The Key to IBM's Midmarket Strategy: MSPsThe Key to IBM's Midmarket Strategy: MSPs
IBM is making a concerted effort right now to partner up very closely with strategically selected MSPs to further the company's midmarket strategy. But IBM wasn't always so focused on working with MSPs. Given its own focus on services and outsourcing, IBM had considered MSPs as competitors in years past.
June 18, 2012
Andy MonshawIBM is making a concerted effort right now to partner up very closely with strategically selected MSPs to further the company’s midmarket strategy. But IBM wasn’t always so focused on working with MSPs. Given its own focus on services and outsourcing, IBM had considered MSPs as competitors in years past. MSPmentor recently caught up with IBM General Manager for Global Small and Medium Sized Businesses Andy Monshaw (pictured), who said IBM is working hard to change its relationship with MSPs. Here’s the scoop.
Monshaw said the financial crisis of 2008 accelerated the move of midmarket companies from capex spending on IT to opex spending as they sought to compete with enterprise companies without investing in infrastructure. That meant that IBM had to change its plans, too, in terms of targeting these companies. MSPs made sense as the right way to market to ultimately serve these midmarket companies more focused on opex than capex.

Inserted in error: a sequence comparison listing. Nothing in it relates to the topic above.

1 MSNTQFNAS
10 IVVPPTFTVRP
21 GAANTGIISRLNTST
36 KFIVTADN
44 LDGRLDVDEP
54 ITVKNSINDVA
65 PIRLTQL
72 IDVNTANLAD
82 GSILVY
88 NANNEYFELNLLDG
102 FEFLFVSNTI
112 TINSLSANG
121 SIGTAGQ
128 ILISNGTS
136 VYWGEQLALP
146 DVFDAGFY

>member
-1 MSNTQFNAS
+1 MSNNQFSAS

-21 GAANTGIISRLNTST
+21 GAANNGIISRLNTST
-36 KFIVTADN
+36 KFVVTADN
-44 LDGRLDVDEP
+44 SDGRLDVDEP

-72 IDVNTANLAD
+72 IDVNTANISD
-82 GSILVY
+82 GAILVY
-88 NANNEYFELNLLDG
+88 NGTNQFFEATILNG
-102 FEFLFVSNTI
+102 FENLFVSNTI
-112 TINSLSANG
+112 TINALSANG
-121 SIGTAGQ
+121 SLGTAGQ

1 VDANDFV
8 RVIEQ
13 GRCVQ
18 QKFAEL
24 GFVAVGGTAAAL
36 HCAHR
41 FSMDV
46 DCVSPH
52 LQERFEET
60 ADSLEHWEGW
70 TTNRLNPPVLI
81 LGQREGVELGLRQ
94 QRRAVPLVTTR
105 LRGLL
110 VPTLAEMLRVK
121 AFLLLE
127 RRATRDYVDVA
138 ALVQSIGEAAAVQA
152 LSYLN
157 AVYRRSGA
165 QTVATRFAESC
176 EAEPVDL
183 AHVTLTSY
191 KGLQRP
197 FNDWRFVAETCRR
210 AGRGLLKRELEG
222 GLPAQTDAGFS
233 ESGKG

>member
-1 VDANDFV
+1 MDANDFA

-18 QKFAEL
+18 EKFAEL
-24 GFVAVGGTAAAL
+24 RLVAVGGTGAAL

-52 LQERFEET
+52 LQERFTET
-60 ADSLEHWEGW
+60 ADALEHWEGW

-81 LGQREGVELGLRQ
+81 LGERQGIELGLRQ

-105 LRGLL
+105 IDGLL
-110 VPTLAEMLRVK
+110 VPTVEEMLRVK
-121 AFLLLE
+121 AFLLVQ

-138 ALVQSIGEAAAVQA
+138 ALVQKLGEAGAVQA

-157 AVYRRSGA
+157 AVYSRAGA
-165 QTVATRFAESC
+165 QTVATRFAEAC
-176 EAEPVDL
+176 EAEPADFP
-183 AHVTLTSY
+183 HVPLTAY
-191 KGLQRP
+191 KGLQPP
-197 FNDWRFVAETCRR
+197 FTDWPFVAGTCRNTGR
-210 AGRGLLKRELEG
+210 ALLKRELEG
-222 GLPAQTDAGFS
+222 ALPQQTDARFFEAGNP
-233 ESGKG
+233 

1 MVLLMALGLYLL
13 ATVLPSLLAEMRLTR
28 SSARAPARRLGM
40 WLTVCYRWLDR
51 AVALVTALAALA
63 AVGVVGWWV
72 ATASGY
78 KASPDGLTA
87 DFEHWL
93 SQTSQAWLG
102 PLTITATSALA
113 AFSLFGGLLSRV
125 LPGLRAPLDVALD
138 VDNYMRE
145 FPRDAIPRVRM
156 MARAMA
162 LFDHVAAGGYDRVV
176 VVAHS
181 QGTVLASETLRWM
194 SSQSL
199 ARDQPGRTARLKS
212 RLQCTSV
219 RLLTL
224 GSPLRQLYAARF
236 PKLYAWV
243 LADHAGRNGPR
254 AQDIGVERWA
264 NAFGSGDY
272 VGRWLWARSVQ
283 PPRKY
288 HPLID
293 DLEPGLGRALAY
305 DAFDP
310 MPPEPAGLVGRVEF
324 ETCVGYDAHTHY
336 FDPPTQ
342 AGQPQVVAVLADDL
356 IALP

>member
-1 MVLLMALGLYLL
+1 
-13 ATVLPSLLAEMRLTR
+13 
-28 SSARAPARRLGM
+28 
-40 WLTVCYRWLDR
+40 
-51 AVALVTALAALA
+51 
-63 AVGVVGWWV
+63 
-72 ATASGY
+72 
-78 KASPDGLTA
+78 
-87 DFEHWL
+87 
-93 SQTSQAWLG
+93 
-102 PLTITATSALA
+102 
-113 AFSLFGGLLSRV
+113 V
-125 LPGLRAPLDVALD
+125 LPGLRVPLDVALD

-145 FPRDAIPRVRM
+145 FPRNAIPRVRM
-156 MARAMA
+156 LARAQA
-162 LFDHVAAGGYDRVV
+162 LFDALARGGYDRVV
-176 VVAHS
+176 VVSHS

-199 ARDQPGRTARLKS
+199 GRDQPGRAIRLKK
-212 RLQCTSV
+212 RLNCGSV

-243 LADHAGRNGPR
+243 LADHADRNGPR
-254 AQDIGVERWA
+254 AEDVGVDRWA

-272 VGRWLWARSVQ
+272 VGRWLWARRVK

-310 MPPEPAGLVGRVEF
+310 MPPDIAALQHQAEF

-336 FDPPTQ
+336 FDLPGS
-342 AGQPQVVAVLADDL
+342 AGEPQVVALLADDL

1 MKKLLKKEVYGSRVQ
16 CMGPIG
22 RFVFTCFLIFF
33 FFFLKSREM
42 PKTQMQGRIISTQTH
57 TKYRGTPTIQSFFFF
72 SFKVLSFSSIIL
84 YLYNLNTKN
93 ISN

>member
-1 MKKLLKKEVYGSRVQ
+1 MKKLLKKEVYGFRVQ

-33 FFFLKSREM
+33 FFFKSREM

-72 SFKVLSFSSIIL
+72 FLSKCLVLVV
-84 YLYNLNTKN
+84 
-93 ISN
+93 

One of IBM’s initial PureSystems MSP partners is Symmetry Corp, a certified SAP hosting and cloud partner. IBM and Symmetry have teamed up to deliver IBM’s multidimensional Troy solution, which merges Windows/ Linux and iSeries into a single hybrid framework.
Monshaw said IBM is making partnership attractive to MSPs, including paying 75 cents on the dollar to generate demand for service provider offerings. The challenge for IBM in working with MSPs is that “we don’t know the MSPs as well as some of the competitors do,” said Monshaw.
Monshaw said that IBM is on boarding about 100 MSPs per month. He pointed to IBM’s most recent release, PureSystems, targeted to MSPs as a hosting platform which is designed to be an infrastructure-in-a-box offering that combines everything from hardware to software to power management in one package for a price starting at $100,000. Monshaw said the technology is “resonating extremely well with MSPs” and that one of its attributes is time to value — how quickly MSPs can deploy it and start generating income.
Monshaw said the offering is targeted especially to IBM Tier 1 MSP partners that need more than white box servers to host their offerings. Monshaw says IBM looks at MSP size and the types of applications they are offering to customers. Tier 1 MSPs get one-to-one IBM coverage plus access to systems architects and services architects. Monshaw expects about 100 MSPs to fit this profile, and then IBM will be looking for thousands who fit in with the Tier 2 profile, MSPs that will have both an IBM and distributor relationship. IBM expects to be working with thousands of MSPs across all tiers.
What’s next for IBM in the MSP space? We’ll be staying in close touch with IBM executives. Stay tuned for updates.
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